Often I wake up wondering for how long nature will take care of us. How long until it will lose patience with us?

When I was young, I experienced all four seasons, which is the kind of stability I like. I’ll always be thankful for it. Noticing how much the seasons are shifting and fluctuating, I don’t know how good it is for my mind and body. I feel like I’m looking for the perfect place that can give me that.

I don’t know all the details on how my parents were brought up. I never really cared enough to ask. And that’s the problem. Deep communication has never been a thing in most Asian families. That’s one of the main reasons why problems were never really solved. Arguments would happen, but there would never be a ‘sorry’ or ‘recovery’ of any sort – just silence. Not that we were happy about it, but that’s how it was. I believe that’s why I have big trouble expressing my emotions. Most of the arguments that I remember only went one way, and by that, I mean that only one person is shouting or crying his/her feelings out, but no one would respond to it. It’s almost like no one is listening to you.

My family has always been bad at supporting each other emotionally. The silence was what we knew best. No one was happy about it, I’m sure, but we were comfortable about sweeping it under the rug.

I feel that emotional expression is something that should’ve been taught. I think that my mother, of all people, used to be the most expressive of us all and always took things seriously. She would cry the most, but I don’t remember anyone ever going up to her to put their arm around her. We’d all just freeze and remain silent. That’s all.

For years I’d been trying to figure out why I didn’t talk to anyone when I was young, even though I had a lot on my mind.

As years passed, it felt like I was freezing many things in the back of my head (if I wasn’t writing about them). There was a huge fear of expressing my feelings verbally. Whenever I did try, I would blackout. Maybe there was a lack of guidance; I don’t know. I would invent fights, confrontations, and arguments in my attempted novels – American style because that was all I knew. But when you argue in real life, it’s not something pre-composed. However, I remember writing my lines on sticky notes whenever I determined myself to confront someone about something. I just wouldn’t be prepared for their counter-arguments.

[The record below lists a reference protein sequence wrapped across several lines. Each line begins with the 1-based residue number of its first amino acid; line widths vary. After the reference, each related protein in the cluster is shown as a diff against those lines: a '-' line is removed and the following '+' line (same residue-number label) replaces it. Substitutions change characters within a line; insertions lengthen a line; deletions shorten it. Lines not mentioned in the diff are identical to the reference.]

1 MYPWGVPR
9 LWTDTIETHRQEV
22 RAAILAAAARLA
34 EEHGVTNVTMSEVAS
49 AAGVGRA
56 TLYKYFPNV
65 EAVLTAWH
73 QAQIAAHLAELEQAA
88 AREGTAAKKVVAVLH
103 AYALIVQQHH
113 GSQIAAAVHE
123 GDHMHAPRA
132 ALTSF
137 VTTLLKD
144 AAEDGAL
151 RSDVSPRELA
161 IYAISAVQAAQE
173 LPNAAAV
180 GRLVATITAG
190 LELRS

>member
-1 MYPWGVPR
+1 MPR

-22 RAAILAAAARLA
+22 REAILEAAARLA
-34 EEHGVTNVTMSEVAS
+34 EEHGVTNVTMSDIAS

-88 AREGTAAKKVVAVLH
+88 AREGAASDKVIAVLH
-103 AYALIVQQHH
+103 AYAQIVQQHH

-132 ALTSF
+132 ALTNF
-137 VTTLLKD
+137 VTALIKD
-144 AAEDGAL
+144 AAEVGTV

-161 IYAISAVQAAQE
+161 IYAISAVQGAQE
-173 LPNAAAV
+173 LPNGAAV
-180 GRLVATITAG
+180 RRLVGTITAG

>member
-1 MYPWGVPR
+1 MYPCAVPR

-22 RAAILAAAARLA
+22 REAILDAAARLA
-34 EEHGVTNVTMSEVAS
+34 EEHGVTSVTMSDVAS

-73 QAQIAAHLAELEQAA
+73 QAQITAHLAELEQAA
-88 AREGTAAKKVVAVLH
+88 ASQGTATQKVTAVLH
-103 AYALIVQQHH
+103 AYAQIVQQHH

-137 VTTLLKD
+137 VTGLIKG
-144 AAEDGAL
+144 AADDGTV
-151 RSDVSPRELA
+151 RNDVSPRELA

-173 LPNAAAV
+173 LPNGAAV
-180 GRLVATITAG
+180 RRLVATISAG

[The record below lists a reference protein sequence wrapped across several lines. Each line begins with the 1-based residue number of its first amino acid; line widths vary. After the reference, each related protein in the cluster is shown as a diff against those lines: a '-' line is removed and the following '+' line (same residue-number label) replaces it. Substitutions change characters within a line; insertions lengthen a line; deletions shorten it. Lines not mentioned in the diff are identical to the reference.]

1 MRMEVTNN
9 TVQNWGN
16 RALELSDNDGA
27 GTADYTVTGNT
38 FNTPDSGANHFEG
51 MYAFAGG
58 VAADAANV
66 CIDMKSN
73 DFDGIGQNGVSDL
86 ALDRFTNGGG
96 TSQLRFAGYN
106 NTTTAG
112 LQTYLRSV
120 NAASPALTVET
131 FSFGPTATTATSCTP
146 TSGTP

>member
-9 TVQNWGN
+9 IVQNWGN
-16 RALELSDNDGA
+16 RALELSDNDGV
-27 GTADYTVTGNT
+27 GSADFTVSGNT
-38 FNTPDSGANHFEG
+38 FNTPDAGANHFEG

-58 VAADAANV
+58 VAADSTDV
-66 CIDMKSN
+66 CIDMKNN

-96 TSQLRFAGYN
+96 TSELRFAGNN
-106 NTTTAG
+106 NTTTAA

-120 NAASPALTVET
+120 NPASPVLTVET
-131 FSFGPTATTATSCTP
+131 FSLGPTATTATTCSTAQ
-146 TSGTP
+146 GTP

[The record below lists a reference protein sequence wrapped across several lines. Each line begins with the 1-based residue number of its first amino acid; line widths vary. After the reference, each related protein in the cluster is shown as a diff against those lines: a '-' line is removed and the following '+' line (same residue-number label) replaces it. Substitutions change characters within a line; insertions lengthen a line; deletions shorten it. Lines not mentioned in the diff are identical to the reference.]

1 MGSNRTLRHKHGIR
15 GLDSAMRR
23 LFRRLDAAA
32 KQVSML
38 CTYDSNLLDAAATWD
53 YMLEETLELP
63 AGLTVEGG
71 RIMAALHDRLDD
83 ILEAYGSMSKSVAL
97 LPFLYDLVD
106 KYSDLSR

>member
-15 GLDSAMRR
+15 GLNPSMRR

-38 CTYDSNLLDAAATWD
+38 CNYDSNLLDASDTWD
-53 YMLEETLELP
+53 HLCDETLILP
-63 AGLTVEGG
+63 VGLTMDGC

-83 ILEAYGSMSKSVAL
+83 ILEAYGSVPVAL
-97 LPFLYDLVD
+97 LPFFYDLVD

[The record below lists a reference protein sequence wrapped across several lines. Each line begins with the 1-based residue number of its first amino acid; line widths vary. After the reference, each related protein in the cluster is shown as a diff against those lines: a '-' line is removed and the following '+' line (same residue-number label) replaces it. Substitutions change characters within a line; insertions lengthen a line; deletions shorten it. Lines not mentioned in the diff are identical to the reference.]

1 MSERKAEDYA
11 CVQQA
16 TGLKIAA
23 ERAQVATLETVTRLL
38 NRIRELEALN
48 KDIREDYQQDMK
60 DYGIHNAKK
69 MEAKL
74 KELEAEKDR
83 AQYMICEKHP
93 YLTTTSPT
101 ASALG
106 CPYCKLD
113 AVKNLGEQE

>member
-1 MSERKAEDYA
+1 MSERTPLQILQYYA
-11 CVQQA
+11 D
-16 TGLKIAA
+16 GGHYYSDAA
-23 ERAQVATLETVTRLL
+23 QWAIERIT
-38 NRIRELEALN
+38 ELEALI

Sometimes I wonder whether I should’ve studied communications instead, but the magic that fiction brings to life proved to be way more valuable to me in the end. It’s the freedom and the many ways to bring the truth across, and how much impact you can add to it. In non-fiction, I only seem to find this deep impact in memoirs, which is why I’ve been reading a fair number of those. I also enjoy narrative non-fiction and semi-autobiographical books.

Your brain doesn’t always remember facts. You tell a story about how you remember it, and there’s nothing wrong with that as long as the emotions are accurate. I have twenty-four years of journals to look back into, so my memoir should be fairly accurate as far as timelines are concerned.

I should be able to find out how I was feeling and what I was doing on July 26, 1994, or whether Mercury was in Retrograde.